Abstract: Coloring Markets: The Industrial Transformation of the Dyestuff Business Revisited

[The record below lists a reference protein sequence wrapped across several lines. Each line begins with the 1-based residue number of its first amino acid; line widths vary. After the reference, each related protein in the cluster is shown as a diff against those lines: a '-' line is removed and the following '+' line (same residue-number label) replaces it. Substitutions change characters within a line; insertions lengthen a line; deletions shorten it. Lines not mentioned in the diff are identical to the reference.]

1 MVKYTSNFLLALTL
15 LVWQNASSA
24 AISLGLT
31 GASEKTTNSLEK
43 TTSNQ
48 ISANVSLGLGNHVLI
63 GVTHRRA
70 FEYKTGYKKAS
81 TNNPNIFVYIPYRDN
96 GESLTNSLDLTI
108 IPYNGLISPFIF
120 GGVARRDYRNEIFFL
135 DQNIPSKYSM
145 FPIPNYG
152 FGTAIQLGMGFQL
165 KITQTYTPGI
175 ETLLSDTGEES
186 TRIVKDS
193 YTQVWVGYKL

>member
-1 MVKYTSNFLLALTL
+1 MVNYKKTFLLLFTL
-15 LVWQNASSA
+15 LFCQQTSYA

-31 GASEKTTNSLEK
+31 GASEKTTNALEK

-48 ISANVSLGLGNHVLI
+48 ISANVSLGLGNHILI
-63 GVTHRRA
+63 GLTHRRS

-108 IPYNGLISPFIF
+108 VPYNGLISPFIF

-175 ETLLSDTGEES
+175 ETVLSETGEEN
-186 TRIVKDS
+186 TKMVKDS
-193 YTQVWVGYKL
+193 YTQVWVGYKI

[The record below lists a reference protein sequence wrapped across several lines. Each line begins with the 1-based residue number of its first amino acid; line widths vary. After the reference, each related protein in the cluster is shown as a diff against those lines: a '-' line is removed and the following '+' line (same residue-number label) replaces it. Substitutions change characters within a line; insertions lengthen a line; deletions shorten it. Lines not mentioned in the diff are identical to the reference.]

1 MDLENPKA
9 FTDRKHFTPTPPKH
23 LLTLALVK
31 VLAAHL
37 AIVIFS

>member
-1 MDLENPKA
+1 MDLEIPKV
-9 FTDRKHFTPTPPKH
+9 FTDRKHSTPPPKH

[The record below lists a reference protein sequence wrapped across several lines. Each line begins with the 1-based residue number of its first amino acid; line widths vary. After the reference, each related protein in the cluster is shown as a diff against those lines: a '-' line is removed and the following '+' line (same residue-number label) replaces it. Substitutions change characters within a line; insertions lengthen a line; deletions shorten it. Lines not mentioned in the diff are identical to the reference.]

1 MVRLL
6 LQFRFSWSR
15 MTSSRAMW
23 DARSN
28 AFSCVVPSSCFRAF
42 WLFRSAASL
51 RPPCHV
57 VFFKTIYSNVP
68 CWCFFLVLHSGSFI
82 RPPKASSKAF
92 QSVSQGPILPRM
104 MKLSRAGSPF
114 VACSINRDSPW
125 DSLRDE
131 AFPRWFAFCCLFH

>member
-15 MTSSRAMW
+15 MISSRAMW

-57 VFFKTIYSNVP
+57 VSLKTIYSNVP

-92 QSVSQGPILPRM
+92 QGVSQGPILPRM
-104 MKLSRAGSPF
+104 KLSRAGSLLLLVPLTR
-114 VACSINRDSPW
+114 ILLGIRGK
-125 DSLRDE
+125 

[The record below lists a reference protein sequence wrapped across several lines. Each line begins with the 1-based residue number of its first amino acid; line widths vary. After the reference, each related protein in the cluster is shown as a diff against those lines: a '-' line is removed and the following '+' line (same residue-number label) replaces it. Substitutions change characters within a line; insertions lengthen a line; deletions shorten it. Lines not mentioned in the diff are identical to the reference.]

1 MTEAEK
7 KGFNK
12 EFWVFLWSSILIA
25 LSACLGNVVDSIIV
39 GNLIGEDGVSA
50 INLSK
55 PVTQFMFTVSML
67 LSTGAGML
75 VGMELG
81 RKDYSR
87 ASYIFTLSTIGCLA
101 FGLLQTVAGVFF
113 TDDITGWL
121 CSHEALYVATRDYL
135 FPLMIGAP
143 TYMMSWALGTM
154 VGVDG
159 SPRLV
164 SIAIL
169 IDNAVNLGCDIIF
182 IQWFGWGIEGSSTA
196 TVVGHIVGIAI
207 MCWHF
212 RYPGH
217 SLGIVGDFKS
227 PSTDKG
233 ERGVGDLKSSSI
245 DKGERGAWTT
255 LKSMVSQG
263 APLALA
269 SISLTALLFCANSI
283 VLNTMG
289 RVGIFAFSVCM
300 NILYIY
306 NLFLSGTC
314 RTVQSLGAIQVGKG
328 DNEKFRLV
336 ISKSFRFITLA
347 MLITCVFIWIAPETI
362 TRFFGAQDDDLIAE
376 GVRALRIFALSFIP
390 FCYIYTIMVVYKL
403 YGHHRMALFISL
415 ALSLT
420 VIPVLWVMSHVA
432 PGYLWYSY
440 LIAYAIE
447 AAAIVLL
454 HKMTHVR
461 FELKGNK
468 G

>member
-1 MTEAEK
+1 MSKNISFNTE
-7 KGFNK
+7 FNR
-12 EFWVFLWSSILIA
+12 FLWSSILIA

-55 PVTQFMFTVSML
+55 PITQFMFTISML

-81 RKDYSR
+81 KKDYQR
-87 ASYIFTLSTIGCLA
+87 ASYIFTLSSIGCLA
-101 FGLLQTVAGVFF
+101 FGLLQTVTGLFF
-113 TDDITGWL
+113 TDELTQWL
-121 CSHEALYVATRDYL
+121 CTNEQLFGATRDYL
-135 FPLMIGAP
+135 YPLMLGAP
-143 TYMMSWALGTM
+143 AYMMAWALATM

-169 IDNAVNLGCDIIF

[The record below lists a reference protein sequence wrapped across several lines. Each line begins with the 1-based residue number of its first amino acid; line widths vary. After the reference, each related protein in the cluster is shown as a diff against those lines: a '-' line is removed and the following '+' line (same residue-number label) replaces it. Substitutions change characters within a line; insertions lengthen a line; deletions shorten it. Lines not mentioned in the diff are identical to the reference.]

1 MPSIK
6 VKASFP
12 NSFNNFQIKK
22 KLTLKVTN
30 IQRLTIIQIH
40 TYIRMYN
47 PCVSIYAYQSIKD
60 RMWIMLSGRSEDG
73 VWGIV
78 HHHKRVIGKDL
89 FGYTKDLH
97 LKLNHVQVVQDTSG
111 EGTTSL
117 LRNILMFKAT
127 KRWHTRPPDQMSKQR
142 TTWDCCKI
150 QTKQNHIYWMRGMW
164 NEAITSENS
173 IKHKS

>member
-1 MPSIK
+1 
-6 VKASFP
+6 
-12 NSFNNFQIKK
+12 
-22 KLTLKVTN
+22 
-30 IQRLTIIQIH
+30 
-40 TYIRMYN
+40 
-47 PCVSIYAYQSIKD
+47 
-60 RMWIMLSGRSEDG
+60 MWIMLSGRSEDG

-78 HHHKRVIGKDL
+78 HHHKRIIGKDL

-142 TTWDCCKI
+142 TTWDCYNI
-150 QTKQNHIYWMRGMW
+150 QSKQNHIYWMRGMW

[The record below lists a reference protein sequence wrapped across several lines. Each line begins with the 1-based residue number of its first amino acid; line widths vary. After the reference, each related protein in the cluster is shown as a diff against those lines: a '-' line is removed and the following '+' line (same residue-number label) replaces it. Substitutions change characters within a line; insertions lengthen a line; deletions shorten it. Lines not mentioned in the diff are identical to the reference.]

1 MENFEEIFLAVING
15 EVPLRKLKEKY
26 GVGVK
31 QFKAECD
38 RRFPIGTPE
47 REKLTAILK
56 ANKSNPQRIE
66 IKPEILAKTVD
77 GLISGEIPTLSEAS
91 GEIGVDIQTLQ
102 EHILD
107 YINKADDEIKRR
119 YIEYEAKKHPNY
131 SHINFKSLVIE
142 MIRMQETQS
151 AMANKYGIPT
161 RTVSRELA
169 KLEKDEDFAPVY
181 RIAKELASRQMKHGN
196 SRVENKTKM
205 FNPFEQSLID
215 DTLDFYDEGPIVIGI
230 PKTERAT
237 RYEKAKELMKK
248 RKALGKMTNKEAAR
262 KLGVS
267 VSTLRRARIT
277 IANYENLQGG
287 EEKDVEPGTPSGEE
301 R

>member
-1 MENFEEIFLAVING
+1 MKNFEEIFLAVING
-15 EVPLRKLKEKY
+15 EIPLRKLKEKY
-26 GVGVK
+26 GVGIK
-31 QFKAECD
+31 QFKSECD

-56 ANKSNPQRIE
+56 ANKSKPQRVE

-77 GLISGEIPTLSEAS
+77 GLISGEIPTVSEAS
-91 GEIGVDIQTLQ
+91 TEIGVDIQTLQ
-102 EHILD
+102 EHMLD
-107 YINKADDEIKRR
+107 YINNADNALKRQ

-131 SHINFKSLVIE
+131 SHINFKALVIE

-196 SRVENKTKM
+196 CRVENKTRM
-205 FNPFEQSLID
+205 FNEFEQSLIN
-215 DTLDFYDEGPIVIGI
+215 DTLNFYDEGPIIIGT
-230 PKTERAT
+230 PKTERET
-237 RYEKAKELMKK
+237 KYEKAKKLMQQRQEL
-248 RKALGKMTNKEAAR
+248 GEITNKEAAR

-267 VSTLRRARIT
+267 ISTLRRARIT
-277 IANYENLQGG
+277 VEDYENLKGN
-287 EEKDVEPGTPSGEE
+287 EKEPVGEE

The choice of dyestuffs is an important aspect in the production of fashionable textiles. In the nineteenth century, that choice was dramatically widened whenever new industrially produced coal tar dyes accompanied the handful of traditional natural dyes. According to common wisdom, the natural dyes lost out quickly, and the decisive factor was a cost advantage due to the "scientification" of production. This paper uses British and German price and trade data to revise these suppositions, and to put the rise of the artificial dyes in the context of the long-term development of the European dye markets in the industrialization of the eighteenth and nineteenth centuries. It shows that traditional markets were divided into a commercially relevant segment of premium dyes and a low-cost segment of bulk dyes for mass consumption. The rise of artificial dyes came later and was more long-drawn than commonly assumed. Initially they competed in the premium segment, and entered the mass market not before the 1880s, but without achieving significant cost advantages over the bulk natural dyes. Their success, it seems, was more due to their producers' ability to out-maneuver traditional producers and merchants in the newly created action framework of industrial markets.